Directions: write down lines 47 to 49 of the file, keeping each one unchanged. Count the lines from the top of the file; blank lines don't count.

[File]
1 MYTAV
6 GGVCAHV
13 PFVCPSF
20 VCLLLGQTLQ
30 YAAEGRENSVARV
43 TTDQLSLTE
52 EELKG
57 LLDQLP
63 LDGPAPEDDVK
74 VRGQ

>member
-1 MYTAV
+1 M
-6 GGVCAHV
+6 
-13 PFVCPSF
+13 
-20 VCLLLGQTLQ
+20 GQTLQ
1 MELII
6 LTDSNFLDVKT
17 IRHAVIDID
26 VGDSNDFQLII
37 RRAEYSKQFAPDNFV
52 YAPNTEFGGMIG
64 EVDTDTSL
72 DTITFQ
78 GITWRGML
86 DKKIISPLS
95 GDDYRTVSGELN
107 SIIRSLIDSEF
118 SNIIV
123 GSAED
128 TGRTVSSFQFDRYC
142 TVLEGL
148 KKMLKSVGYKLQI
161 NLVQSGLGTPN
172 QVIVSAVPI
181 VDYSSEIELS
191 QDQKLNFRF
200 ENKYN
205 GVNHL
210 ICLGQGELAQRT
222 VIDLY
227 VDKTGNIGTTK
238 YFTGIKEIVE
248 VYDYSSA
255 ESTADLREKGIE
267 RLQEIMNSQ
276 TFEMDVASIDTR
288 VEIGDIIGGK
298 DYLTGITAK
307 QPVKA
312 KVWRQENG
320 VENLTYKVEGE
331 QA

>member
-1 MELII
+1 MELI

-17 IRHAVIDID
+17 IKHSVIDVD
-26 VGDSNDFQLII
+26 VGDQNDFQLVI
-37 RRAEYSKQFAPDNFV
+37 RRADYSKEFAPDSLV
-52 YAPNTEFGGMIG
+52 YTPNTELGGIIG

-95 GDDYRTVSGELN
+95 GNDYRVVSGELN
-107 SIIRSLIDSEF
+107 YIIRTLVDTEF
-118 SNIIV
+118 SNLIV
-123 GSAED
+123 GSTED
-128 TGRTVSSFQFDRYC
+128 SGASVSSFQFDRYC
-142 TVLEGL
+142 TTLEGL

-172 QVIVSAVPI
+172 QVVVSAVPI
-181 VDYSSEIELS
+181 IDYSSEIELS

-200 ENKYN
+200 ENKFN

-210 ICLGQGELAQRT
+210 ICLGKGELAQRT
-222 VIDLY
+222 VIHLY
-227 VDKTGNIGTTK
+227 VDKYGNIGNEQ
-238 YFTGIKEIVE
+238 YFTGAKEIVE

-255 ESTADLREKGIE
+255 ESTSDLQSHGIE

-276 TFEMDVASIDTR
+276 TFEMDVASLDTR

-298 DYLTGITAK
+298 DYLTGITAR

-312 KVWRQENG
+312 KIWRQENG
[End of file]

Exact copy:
248 VYDYSSA
255 ESTADLREKGIE
267 RLQEIMNSQ